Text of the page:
Senator Mundt. Mr. Crosby, why would tlie teamsters union be 
interested in a chief of police at all ? 

Mr. Crosby. Well, No. 1, the activities of the chief of police at that 
time were such that it was disrupting the unity of the labor move- 
ment with respect to its political activity. In other words, I was 
simply given to understand that the policemen were in an uproar and 
sore at the chief. He would give them no consideration for their 
legitimate complaints. 

Senator Mundt. Are the members of the police force members of 
the teamsters union ? 

Mr. Crosby. No, sir ; they were members of the policemen's union. 

Senator Mundt. Were you the head of the labor council of Port- 
land at the time ? 

Mr. Crosby. No, I was not. I was a delegate and had occasion to 
meet and talk to those fellows at the weekly meetings. 

Senator Mundt. Who was the head of the labor council at that time? 

Mr. Crosby. The president was Mr. Bill Way. 

Senator Mundt. Who was the secretary ? 

Mr. Crosby. An elderly gentleman by the name of Gust Anderson. 

Senator Mundt Wouldn't it come within the purview of their 
responsibility to convey to the mayor any protests that they had about 
the chief insofar as their relations to labor were concerned, instead 
of to the international representative of the teamsters union ? 

Mr. Crosby. Well, that is a reasonable assumption to make. How- 
ever, I will say this : that probably the reason he came to us is because 
we had been active in participating in budget meetings from a spec- 
tator's standpoint in an effort to get better wages and conditions for 
the policemen. 

I believe that that is one of the reasons that they came to us, because 
we had spent some time in that activity. 

Senator Mundt. As teamsters or as representatives of the labor 
council ?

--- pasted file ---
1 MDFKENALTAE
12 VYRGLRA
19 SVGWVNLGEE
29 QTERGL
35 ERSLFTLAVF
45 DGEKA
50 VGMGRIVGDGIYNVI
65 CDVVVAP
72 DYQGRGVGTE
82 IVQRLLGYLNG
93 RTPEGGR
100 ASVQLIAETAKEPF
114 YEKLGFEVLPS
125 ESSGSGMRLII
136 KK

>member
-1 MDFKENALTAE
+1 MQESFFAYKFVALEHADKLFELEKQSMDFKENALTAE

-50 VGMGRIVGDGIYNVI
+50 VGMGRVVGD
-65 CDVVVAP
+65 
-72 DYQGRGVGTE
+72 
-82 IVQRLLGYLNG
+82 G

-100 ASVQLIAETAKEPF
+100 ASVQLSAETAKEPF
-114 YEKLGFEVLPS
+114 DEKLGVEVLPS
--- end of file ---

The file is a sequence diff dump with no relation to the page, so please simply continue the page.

Mr. Crosby. As teamsters, sir. We were having quite a bit of 
trouble as far as that is concerned. Policemen weren't making enough 
money, so they would work their job and when they were off shift 
they would go and drive a truck. We had a problem, because we 
were hiring all of these men, and we didn't want policemen working 
two jobs. We wanted them to make enough to live decently on one 
job and let the other jobs be available to the regular members of the 
teamsters union, which I think is a legitimate objective. 

The Chairman. The Chair passes to you what appears to be a 
photostatic copy of a document, an original document, and I wish 
you would examine it and identify it, please. 

(The document was handed to the witness.) 

(The witness conferred with his counsel.) 

The Chairman. Do you identify the document which the Chair 
just presented to you ? 

Mr. Crosby. To the best of my ability, I think it is a correct fac- 
simile of the original contract ; yes, sir. 

The Chairman. A photostatic copy of the original contract of 
what? 



IMPROPER ACTIVITIES IN THE LABOR FIELD 843 

Mr. Crosby. Of the agrreement between Teamsters Local Union 223 
and the Coin Machine Men of Oregon. 

The CiiAiEMAN. Wliat is the date of it? 

Mr. Crosby. The 29th day of March. 

The Chairman. Was that original document signed by you? 

Mr. Crosby. Yes, sir. 

The Chairman. In your capacity ? 

Mr. Crosby. I am a signatory party, and Mr. Hildreth, Mr. Goebel 
and Mr. Lasko. 

The Chairman. Is that the contract that was involved in the in- 
junction suit by Les Lystad and Stanley Lystad, which has been re- 
ferred to? 

Mr. Crosby. Yes, sir. 

The Chairman. That document may be made exhibit No. 48 for 
reference. 

(The document referred to w^as marked as "Exhibit No. 48" for refer- 
ence and will be found in the appendix on pp. 1074-1076.) 

The Chairman. The Chair has here the order of the court in that 
case, but it is in no way authenticated. I will have to find out who 
can verify it. I don't want to put it into the record unless it is verified 
in some way. 

That Exhibit No. 48 can go in as an exhibit for reference, and at the 
decree of the court will be inserted at this point. 

Proceed. 

(The document referred to follows :) 

In the District Court of the United States for the District of Oregon 

Les Lystad and Stanley Lystad, doing business as American Shuffieboard Sales 
Co., of Seattle, mid Clyde DeGraw, doing business as Dekum Tavern, Plain- 
tiffs, V. Local Union No. 223 of the International Brotherhood of Teamsters, 
Chauffeurs, Warehousemen, and Helpers, Lloyd Hildreth, Frank Malloy, W. M. 
Goble, the Association of Coin Machine Men of Oregon, and Danny Matin, 
doing business as General Amusement Company, Defendants 

Civil No. 8284 

memorandum 

East, Judge: The plaintiffs above named, in their complaint for injunction, 
demand, inter alia : 

(1) That a temporary restraining order and preliminary injunction issue